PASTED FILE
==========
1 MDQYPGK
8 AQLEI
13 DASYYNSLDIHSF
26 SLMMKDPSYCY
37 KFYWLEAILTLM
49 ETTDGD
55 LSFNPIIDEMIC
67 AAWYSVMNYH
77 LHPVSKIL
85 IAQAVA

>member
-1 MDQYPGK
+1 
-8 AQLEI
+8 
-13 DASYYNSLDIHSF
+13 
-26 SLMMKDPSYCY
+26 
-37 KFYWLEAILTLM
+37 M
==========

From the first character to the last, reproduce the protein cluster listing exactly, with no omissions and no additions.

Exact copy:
1 MDQYPGK
8 AQLEI
13 DASYYNSLDIHSF
26 SLMMKDPSYCY
37 KFYWLEAILTLM
49 ETTDGD
55 LSFNPIIDEMIC
67 AAWYSVMNYH
77 LHPVSKIL
85 IAQAVA

>member
-1 MDQYPGK
+1 
-8 AQLEI
+8 
-13 DASYYNSLDIHSF
+13 
-26 SLMMKDPSYCY
+26 
-37 KFYWLEAILTLM
+37 M